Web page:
Fr. Raymond Carey urged the staff of Edmonton Catholic Schools to be ministers of shalom to each other and to the students they serve.


Fr. Raymond Carey urged the staff of Edmonton Catholic Schools to be ministers of shalom to each other and to the students they serve.

February 23, 2015

God wants those working in Catholic schools to experience shalom so they can be ministers of shalom to Catholic students, an Oregon theologian told staff of Edmonton Catholic Schools.

"It's God's will that we are in shalom relationships with one another," Father Raymond Carey told about 3,200 employees of the Edmonton Catholic School District. "Let's be ministers of shalom one to another."

The priest said shalom refers not only to peace but to wholeness, perfection in Christ and balance with God in one's personal life and in the many roles one may have in Catholic education.

Carey, a priest of the Archdiocese of Portland, Ore., is a professor at Mount Angel Seminary Graduate School of Theology and a counsellor to priests and religious. He spoke at the district's annual faith development day Feb. 3 at the Shaw Conference Centre.

Carey said there are four ways in which God wants us to experience shalom – at the level of the self, with our neighbour, with the environment and in our relationship with God.

"The first way in which we open ourselves to this shalom is through self. It is God's will that we should take delight in God's creation of ourselves," he said.

Carey urged staff to be "ministers of shalom at the level of the self for each and every one of the students with whom we work."

The second way that God wants us to experience shalom is with our neighbour.

"We have to be in a relationship of shalom with one another and our school communities are to reflect that," he said. "We must live in a relationship of respect and acceptance – of reverence – of our neighbour."

According to Carey, those on staff in Edmonton Catholic Schools have the opportunity to be ministers of shalom to students, especially to those in difficult circumstances.

One of the greatest privileges given to educators is that of spending time with other people's children. "It's a privilege every single day that we spend with them."


That privilege deepens to the extent educators allow themselves to be shaped and taught by students, he said.

The third way of experiencing shalom is by creating an environment of welcome and hospitality, he said. "The environment itself has to be reverential. Kids, when they have a choice, will choose an environment of welcome and relaxation and shalom."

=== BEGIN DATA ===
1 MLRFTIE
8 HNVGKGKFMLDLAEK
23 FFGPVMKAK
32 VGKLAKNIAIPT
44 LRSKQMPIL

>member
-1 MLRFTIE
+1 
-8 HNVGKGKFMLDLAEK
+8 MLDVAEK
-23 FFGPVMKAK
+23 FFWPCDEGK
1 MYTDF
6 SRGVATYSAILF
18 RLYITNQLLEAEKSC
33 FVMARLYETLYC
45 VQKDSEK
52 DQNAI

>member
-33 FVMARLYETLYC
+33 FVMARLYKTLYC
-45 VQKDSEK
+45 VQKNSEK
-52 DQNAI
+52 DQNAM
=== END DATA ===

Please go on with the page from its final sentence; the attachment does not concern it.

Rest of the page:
Carey said schools need to create a safe environment for students, especially those in marginal living situations. Schools should be communities of shalom where all are respected and where bullying, racism, cynicism and sarcasm are not accepted.

"If we have anything other than a culture or an environment of shalom in our schools, whatever it is we are doing is not of God," Carey warned. "God's will for us is shalom."


The fourth level of shalom is one's relationship with God, he said. "God's will is that we be in a relationship with God that brings us integrity."

Carey said some children have a relationship with God at an early age. That's good, he said. "That's the will of God for us, that we be in this relationship of extraordinary intimacy."

The hallmarks of shalom in relationship to God are gratitude and joy.

"If joy and gratitude are permeating one's life, that's a sign you have had a taste of how incredible God's love is for you," Carey said. "One of the signs that those things are present in our lives is that we live with generosity."

Carey said it is a privilege to teach millennials, children born from 1981 to roughly the first part of this century. "These kids might well be the most generous, the most socially conscious, the most committed to the common good from any generation we ever have seen."


"It's really extraordinary and it's up to us not to blow it. It's up to us to make sure that we take these incredible gifts. These kids are confident. These kids want to be in charge. These kids are convinced their generation is going to solve the problems that the rest of us caused in this broken world."

The enthusiasm, joy and sense of wonder that are the characteristics of the millennial generation can change the world if combined with the good news of the Gospel. "It's a most extraordinary gift we are looking at."